Ranking Every Generation Of Nissan Skyline GT-R, The JDM Supercar Nicknamed 'Godzilla'
The Nissan Skyline GT-R was for many years the ultimate in forbidden sports car fruit, a high performance Japanese masterpiece that only began sales in the United States in 2007. With decades of history prior to that, and several intriguing models available thanks to America's 25-year import rule, the Skyline GT-R has become the holy grail of turbo-loving enthusiasts seeking its reputation for nearly unlimited tuning power and exceptional speed. Oh, and appearing regularly in the 'Fast and Furious' franchise certainly didn't hurt.
Which Nissan Skyline GT-R is our favorite, and which one would we leave idling on the loading dock? Check out our ranking of each and every generation of the GT-R.
1. R34 Skyline GT-R (1999-2005)
The R34 generation Skyline is the one that captured the imaginations of so many tuners at the dawn of the new millennium. Whether it was due to its sleek lines, its twin-turbo RB26 inline six-cylinder engine, or its advanced all-wheel drive system, the R34 became an illicit object of desire for import fans frustrated by the fact that the right-hand drive coupe was never sold in North America. With an engine block capable of supporting over 500 horsepower and a starring role in the second installment of the Fast and Furious series, the R34 introduced 'Godzilla' into the pop consciousness of millions of fanboys worldwide.
2. C10 Hakosuka GT-R (1969-1972)
Running a close second in our ranking of the best Skyline GT-R models ever built is the original Hakosuka. Offered from 1969 to 1972, the C10 generation added a sporty coupe (and sedan) model to Datsun/Nissan's Skyline family for the first time. Rated at 160 horses from a 2.0-liter straight six engine, the Hakosuka would join the 1600/2000 roadster among Datsun's high performance options and do much to elevate the brand's perception in its homeland among driving enthusiasts.
3. R35 GT-R (2007-present)
In a world where monster power is now commonplace, it's easy to forget that the current-generation Nissan GT-R, the R35, was one of the early turbocharged players to throw down some truly impressive numbers. Although it ditched the Skyline name when it became the first GT-R sold in the United States, it's a clear successor to the same lineage, and rightfully claims the third spot on our list.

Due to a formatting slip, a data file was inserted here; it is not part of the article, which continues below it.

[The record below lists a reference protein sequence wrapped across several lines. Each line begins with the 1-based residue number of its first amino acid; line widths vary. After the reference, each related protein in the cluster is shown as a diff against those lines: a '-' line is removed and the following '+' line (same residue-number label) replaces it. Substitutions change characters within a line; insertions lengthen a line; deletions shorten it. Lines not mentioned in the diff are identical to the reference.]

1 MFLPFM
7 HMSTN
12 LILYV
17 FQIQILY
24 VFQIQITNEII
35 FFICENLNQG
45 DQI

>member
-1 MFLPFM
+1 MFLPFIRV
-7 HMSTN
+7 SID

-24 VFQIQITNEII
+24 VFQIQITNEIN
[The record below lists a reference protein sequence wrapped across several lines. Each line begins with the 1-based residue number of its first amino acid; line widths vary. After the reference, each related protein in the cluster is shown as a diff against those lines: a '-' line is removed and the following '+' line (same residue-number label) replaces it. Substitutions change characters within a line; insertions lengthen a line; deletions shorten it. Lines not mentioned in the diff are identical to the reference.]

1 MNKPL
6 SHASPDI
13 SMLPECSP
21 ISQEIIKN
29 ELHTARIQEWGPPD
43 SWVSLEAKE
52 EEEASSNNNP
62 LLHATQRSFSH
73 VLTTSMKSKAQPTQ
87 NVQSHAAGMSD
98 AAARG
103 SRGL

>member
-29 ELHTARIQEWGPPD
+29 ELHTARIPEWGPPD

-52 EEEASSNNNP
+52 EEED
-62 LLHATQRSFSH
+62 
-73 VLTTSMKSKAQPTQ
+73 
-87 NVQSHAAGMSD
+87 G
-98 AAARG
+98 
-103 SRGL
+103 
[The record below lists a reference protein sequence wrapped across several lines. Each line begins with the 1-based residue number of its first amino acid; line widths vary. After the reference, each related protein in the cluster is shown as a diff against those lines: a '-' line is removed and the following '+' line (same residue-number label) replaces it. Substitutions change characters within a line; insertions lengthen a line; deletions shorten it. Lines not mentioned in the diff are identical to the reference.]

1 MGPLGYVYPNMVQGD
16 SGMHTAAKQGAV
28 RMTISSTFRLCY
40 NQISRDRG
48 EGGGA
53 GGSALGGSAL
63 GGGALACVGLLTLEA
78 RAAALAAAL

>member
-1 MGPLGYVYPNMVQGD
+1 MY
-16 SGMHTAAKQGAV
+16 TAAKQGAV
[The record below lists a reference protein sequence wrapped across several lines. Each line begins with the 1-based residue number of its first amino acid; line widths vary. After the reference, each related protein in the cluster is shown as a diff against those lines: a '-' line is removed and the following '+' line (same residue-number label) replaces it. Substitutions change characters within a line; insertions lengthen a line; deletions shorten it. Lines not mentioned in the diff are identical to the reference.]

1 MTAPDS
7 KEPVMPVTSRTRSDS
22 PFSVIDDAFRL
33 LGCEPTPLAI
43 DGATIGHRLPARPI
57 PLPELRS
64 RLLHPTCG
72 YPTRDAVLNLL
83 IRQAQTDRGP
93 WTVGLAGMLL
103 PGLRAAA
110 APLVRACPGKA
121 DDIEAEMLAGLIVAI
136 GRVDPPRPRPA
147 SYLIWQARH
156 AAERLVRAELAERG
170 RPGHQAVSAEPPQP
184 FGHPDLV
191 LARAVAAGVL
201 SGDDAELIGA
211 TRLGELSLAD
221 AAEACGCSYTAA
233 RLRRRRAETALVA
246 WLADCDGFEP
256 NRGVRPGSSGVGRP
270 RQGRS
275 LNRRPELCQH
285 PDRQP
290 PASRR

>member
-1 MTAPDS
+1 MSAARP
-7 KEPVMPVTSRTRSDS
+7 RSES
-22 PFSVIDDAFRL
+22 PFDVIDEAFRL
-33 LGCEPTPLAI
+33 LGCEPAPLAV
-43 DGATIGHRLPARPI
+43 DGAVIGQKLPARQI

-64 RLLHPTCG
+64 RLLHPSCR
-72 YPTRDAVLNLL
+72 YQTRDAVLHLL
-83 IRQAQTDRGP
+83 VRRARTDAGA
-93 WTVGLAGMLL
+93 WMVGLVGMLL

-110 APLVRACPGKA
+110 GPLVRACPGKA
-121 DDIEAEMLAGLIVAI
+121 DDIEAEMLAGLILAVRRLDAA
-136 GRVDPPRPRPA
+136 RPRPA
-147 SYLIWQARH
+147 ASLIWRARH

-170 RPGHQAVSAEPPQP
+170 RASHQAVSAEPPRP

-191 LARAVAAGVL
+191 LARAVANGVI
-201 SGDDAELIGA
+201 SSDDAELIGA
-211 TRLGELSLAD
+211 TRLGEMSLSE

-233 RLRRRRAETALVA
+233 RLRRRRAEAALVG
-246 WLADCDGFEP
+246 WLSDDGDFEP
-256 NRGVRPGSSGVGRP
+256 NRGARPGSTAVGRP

Nissan continually refined the R35's drivetrain throughout production, moving from 480 hp to a whopping 565 hp plus, depending on which model is ordered. All-wheel drive continues to be a highlight of the GT-R's package, and in a straight line there are few sports cars that can keep up with the Nissan's phenomenal grip and acceleration, helping it maintain its claim on the 'Godzilla' nickname.
4. R32 Skyline GT-R (1989-1994)
Currently, this is the most recent of the turbocharged modern Skylines to be legal for import to the United States, and as such the R32 GT-R now has a much higher profile among JDM fans. The R32 brought the GT-R badge back after lying dormant for nearly 20 years, and was also the first model to adopt all-wheel drive and the RB26 twin-turbo six. In terms of power, it's just as capable as the R34 at putting up impressive dyno numbers, and it's also somewhat lighter, making it a more agile option.
5. C110 Kenmeri GT-R (1973)
Built for a single model year before the energy crisis forced Nissan away from high-end sports cars, the C110 GT-R (called the 'Kenmeri' due to a popular series of ads starring drivers named Ken and Mary) is a poignant 'what might have been' for the Japanese performance segment in the 1970s. Although the Z car would build Datsun's reputation worldwide, the presence of an export-friendly GT-R (featuring the same engine as the Hakosuka) could have erased the 'lost decade' that kept Skylines out of America for most of the 1980s. Attractively styled, barely 200 C110s were produced before the brand pulled the plug.
6. R33 Skyline GT-R (1995-1998)
Let's get this out of the way: there's not nothing at all 'wrong' with the R33 Skyline GT-R. It simply has the misfortune of being sandwiched between the first-to-turbo R32 and the iconic R34, and having brought nothing new to the table itself, it's had a hard time standing out. Think of it as a marginally improved R32 with a slightly different look, and you're not far off from what the R33 has to offer. Given that it's just now starting be legal under American's 25-year import rule, it could see a spike in popularity among those locked out of the R32 fun by the latter's soaring prices.
Can't get enough classic Skyline action? Check out our mega-gallery of Skylines filling Fontana Raceway.